Jan. 18, 2000
Seniors “Get on the Bus” to Canada for Affordable Prescription Drugs
Bus Makes Stops at Presidential Candidates’ Headquarters
MANCHESTER, N.H. – Calling themselves “drug price refugees,” a group of New Hampshire senior citizens fed up with the high cost of prescription drugs has taken matters into their own hands by embarking on a bus trip to Canada, where the cost of their drugs is significantly less than in the United States.
Russell and Suzanne Woodard of Piermont, N.H. are two of the seniors on the bus. They spend nearly 28 percent of their monthly income of $1,400 on prescription drugs. When they can t afford to pay for a prescription, they cope by reducing their daily dosage or delaying filling the prescription.
“Unfortunately, we can t go to Canada every time we need to fill prescriptions,” Russell said. “Something needs to be done.”
The trip is sponsored by Public Citizen, the New Hampshire Citizens Alliance for Action, the New Hampshire Association for the Elderly and the National Committee to Preserve Social Security and Medicare. The groups are hoping that the bus trip will challenge the presidential candidates to support legislation establishing a comprehensive Medicare drug benefit and a program for negotiating substantial drug price reductions on behalf of Medicare s millions of beneficiaries.
The bus stopped at the campaign offices of presidential candidates Bush, Gore, Bradley, McCain and Forbes.?”The presidential candidates must deal with the drug price issue,” said Public Citizen President Joan Claybrook. “It is
shameful that American citizens have to travel to a foreign country to purchase prescription drugs at reasonable prices. We need to make prescription drugs just as affordable for seniors in New Hampshire as they are for seniors in Canada.”
Claybrook was joined at a kickoff event held at a senior center in Manchester by former talk show host Phil Donahue and Rep. Tom Allen (D-Maine), sponsor of the Prescription Drug Fairness for Seniors Act (H.R. 664/S. 731), the leading bill in Congress that would substantially reduce the price of drugs for Medicare recipients to about the level in Canada.
“New Hampshire voters head to the polls next month in the first presidential primary of campaign 2000,” Allen said. “They want to know what the various candidates will do to make sure that older Americans do not have to choose between buying medicine and food, between paying their electric bills and their drug store charge accounts, between purchasing the drugs their doctors prescribe and living in pain and anxiety.”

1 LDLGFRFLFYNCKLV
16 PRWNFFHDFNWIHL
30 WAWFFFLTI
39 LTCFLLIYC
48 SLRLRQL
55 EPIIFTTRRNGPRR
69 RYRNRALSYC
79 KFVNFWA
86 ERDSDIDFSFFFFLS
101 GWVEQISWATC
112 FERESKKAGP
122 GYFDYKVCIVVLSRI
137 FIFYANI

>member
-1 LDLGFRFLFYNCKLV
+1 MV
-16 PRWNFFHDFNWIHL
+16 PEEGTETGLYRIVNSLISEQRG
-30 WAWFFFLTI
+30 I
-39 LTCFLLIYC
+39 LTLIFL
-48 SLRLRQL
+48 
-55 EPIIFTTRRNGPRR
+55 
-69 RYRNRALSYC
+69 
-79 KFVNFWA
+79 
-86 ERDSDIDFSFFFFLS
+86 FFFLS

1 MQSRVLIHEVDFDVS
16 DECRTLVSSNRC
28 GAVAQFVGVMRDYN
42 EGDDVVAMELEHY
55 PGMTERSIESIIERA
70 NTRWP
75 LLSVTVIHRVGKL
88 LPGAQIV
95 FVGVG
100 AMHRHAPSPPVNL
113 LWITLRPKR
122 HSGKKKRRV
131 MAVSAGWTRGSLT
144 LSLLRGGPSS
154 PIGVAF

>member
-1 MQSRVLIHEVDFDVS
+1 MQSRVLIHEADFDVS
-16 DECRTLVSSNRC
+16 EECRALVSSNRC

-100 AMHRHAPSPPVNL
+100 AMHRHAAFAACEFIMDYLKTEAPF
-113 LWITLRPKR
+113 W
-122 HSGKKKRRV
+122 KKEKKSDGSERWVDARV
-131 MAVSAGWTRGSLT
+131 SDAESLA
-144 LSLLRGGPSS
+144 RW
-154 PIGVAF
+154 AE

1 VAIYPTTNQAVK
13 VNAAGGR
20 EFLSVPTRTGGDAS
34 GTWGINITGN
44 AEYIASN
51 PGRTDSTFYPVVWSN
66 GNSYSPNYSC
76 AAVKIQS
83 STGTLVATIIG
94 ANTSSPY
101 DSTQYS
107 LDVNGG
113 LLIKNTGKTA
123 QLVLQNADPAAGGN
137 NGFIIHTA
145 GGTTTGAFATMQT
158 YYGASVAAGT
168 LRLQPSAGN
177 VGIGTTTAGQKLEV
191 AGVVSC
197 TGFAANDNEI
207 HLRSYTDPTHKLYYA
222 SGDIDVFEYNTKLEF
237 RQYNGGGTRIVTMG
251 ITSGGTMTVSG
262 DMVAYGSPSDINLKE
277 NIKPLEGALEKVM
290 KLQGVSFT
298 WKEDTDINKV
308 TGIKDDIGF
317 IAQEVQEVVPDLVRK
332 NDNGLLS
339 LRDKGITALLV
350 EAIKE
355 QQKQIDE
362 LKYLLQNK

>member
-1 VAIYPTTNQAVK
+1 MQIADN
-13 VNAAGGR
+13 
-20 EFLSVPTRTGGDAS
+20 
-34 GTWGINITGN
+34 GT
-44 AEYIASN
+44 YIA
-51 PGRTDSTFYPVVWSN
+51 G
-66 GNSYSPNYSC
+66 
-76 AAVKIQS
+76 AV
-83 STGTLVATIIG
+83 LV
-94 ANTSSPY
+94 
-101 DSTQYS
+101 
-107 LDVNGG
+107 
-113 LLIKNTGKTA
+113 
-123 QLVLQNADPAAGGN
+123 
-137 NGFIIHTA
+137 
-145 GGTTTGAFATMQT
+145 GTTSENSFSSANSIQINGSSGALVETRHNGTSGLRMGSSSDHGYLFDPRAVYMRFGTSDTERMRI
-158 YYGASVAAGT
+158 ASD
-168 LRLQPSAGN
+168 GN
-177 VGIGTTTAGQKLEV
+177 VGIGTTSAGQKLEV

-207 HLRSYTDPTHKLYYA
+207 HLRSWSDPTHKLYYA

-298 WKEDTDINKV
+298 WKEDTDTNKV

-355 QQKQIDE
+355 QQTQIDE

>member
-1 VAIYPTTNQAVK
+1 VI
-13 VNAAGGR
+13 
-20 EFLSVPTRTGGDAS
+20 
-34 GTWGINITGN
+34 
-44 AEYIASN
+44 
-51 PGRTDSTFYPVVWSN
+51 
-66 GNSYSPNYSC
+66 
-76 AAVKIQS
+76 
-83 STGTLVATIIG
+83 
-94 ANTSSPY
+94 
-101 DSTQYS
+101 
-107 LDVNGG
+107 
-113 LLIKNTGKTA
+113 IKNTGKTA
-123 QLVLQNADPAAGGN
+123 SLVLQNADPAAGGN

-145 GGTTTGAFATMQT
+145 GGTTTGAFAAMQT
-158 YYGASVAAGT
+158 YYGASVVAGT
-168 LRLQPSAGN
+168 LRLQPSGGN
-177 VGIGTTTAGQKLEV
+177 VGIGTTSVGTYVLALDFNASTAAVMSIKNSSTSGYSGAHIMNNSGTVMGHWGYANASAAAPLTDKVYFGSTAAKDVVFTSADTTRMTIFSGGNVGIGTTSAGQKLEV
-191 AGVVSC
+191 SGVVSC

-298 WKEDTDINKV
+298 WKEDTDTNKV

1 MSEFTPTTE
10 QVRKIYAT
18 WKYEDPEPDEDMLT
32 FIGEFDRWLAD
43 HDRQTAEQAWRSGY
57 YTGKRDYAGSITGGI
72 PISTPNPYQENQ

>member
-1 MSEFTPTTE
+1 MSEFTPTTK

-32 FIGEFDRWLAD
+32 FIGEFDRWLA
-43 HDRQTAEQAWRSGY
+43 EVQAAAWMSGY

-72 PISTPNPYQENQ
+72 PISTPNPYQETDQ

Rep. Allen s bill would let the millions of seniors and disabled Americans on Medicare use their collective buying power to receive fair prescription drug prices. It would require pharmaceutical manufacturers to give local pharmacies the same “best” price for Medicare beneficiaries as they give their most favored customers.
The groups see the Allen bill as a necessary step toward adding a prescription drug benefit to Medicare.
“Any new Medicare prescription drug benefit will be unaffordable, both for taxpayers footing the bill and for seniors paying high out-of-pocket costs at the pharmacy, unless Congress acts to get these outrageous U.S. drug prices under control,” Claybrook said. “Price gouging seniors pays off handsomely for U.S. drug companies, which during the last election cycle spent $150 million to lobby Congress and another $14 million in campaign contributions to make sure that Congress did nothing to halt these runaway prices.”
The seniors on the bus will reach Montreal on Tuesday night, where they will meet with a Canadian doctor. The doctor will review their medical histories and perform brief examinations, then issue Canadian prescriptions for use at a Canadian pharmacy on Wednesday. The bus will return to New Hampshire on Wednesday night.